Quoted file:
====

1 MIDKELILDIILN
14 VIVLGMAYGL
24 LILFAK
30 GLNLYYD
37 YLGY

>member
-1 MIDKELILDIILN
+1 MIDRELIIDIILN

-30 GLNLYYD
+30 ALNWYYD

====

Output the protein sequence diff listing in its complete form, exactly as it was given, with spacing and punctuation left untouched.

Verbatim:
1 MIDKELILDIILN
14 VIVLGMAYGL
24 LILFAK
30 GLNLYYD
37 YLGY

>member
-1 MIDKELILDIILN
+1 MIDRELIIDIILN

-30 GLNLYYD
+30 ALNWYYD